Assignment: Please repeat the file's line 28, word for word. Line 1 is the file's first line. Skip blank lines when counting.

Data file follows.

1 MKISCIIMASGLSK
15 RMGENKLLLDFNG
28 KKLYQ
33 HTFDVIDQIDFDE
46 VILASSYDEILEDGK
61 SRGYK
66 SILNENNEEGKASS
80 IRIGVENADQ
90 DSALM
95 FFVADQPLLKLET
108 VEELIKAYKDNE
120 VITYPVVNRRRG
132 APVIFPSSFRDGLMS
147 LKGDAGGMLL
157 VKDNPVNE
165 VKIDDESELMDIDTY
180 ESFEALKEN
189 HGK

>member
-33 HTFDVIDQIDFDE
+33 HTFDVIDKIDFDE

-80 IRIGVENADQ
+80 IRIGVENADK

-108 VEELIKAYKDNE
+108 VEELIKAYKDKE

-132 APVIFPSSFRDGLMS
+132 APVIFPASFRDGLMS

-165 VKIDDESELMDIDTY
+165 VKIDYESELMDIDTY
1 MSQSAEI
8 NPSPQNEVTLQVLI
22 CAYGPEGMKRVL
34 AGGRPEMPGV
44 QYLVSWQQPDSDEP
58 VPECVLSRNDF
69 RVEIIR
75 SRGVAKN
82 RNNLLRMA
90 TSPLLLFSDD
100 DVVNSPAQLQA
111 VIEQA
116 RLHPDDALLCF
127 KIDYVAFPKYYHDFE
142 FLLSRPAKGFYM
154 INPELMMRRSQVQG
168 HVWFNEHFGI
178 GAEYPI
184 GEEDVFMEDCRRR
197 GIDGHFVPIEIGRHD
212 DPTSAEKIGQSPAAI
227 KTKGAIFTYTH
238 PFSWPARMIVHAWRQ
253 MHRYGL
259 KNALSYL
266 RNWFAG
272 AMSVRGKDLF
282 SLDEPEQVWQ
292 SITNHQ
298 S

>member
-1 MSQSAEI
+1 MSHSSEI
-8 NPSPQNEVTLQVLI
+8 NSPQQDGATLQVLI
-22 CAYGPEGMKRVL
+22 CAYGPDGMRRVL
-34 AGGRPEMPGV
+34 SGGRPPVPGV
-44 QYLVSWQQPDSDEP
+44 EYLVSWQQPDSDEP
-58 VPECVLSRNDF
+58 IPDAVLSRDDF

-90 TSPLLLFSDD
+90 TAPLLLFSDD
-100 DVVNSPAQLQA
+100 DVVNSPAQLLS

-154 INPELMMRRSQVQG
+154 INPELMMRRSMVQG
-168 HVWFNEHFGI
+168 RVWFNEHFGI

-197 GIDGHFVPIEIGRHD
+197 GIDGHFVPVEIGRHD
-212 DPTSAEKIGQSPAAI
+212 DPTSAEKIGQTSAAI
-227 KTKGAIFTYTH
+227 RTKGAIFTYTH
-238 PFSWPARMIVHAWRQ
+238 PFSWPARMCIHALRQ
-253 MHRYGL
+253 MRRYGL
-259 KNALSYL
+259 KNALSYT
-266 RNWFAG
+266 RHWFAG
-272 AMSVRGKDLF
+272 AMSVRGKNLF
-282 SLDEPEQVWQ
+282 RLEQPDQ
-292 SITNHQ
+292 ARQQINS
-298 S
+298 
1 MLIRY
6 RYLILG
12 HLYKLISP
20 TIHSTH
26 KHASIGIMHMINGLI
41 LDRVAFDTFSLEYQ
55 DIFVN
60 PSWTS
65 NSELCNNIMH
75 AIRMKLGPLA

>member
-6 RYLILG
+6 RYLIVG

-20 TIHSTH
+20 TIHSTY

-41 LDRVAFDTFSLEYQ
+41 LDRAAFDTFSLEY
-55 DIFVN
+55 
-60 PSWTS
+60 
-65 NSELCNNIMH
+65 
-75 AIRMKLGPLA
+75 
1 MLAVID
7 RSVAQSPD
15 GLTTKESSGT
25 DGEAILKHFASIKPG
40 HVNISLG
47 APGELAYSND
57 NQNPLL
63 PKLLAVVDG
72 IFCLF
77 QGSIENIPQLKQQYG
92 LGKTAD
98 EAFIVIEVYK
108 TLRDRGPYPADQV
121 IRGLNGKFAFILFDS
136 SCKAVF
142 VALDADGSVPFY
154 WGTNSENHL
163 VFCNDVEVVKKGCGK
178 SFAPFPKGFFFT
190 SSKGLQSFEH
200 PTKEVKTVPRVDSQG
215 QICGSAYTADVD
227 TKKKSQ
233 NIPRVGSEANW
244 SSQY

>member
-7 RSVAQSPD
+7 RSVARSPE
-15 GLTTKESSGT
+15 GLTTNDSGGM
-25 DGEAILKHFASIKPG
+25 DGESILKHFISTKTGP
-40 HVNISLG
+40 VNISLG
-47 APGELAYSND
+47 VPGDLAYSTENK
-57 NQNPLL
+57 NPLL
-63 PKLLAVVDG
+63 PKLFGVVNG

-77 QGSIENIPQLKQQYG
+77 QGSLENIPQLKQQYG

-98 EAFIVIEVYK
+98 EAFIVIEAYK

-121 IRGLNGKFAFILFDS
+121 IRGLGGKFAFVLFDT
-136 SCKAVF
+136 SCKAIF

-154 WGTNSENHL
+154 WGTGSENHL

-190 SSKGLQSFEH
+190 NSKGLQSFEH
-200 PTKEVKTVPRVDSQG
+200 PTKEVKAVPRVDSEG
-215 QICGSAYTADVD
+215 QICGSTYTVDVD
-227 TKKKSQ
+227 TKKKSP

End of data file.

-165 VKIDDESELMDIDTY